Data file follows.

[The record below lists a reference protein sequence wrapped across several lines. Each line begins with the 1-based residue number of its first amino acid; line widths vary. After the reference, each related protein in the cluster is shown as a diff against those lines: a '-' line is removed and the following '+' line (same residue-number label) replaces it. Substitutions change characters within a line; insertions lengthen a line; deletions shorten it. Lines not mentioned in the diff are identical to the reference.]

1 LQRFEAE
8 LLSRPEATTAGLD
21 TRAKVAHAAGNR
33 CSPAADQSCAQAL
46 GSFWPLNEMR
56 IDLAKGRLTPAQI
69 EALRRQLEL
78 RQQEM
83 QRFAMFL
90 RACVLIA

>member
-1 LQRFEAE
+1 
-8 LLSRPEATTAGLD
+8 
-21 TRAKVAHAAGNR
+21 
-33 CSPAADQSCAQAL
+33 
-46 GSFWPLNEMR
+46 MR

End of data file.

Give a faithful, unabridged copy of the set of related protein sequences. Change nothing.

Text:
[The record below lists a reference protein sequence wrapped across several lines. Each line begins with the 1-based residue number of its first amino acid; line widths vary. After the reference, each related protein in the cluster is shown as a diff against those lines: a '-' line is removed and the following '+' line (same residue-number label) replaces it. Substitutions change characters within a line; insertions lengthen a line; deletions shorten it. Lines not mentioned in the diff are identical to the reference.]

1 LQRFEAE
8 LLSRPEATTAGLD
21 TRAKVAHAAGNR
33 CSPAADQSCAQAL
46 GSFWPLNEMR
56 IDLAKGRLTPAQI
69 EALRRQLEL
78 RQQEM
83 QRFAMFL
90 RACVLIA

>member
-1 LQRFEAE
+1 
-8 LLSRPEATTAGLD
+8 
-21 TRAKVAHAAGNR
+21 
-33 CSPAADQSCAQAL
+33 
-46 GSFWPLNEMR
+46 MR